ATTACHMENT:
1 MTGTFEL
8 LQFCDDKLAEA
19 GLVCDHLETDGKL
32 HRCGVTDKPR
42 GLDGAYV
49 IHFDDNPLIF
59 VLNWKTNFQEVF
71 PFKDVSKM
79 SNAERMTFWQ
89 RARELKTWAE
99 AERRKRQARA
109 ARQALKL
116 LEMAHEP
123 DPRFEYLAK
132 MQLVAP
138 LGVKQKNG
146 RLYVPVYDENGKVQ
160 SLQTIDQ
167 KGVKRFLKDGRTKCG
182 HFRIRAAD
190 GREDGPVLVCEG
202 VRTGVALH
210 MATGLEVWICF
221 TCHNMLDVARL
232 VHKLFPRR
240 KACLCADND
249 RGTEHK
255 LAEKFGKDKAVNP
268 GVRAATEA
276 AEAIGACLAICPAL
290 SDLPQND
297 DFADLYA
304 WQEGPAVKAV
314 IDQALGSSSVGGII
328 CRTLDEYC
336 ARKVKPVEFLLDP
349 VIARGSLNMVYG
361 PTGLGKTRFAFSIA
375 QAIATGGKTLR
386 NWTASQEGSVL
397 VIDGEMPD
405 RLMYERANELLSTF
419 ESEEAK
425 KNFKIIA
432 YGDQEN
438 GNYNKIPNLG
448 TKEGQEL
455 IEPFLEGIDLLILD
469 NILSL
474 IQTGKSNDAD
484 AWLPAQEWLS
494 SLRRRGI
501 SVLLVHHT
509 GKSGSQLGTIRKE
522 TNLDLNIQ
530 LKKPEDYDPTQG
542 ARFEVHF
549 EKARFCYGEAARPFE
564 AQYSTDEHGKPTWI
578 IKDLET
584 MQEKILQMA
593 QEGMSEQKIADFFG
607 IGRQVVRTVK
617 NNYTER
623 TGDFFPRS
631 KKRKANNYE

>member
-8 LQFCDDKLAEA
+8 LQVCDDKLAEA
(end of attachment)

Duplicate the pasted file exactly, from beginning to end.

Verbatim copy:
1 MTGTFEL
8 LQFCDDKLAEA
19 GLVCDHLETDGKL
32 HRCGVTDKPR
42 GLDGAYV
49 IHFDDNPLIF
59 VLNWKTNFQEVF
71 PFKDVSKM
79 SNAERMTFWQ
89 RARELKTWAE
99 AERRKRQARA
109 ARQALKL
116 LEMAHEP
123 DPRFEYLAK
132 MQLVAP
138 LGVKQKNG
146 RLYVPVYDENGKVQ
160 SLQTIDQ
167 KGVKRFLKDGRTKCG
182 HFRIRAAD
190 GREDGPVLVCEG
202 VRTGVALH
210 MATGLEVWICF
221 TCHNMLDVARL
232 VHKLFPRR
240 KACLCADND
249 RGTEHK
255 LAEKFGKDKAVNP
268 GVRAATEA
276 AEAIGACLAICPAL
290 SDLPQND
297 DFADLYA
304 WQEGPAVKAV
314 IDQALGSSSVGGII
328 CRTLDEYC
336 ARKVKPVEFLLDP
349 VIARGSLNMVYG
361 PTGLGKTRFAFSIA
375 QAIATGGKTLR
386 NWTASQEGSVL
397 VIDGEMPD
405 RLMYERANELLSTF
419 ESEEAK
425 KNFKIIA
432 YGDQEN
438 GNYNKIPNLG
448 TKEGQEL
455 IEPFLEGIDLLILD
469 NILSL
474 IQTGKSNDAD
484 AWLPAQEWLS
494 SLRRRGI
501 SVLLVHHT
509 GKSGSQLGTIRKE
522 TNLDLNIQ
530 LKKPEDYDPTQG
542 ARFEVHF
549 EKARFCYGEAARPFE
564 AQYSTDEHGKPTWI
578 IKDLET
584 MQEKILQMA
593 QEGMSEQKIADFFG
607 IGRQVVRTVK
617 NNYTER
623 TGDFFPRS
631 KKRKANNYE

>member
-8 LQFCDDKLAEA
+8 LQVCDDKLAEA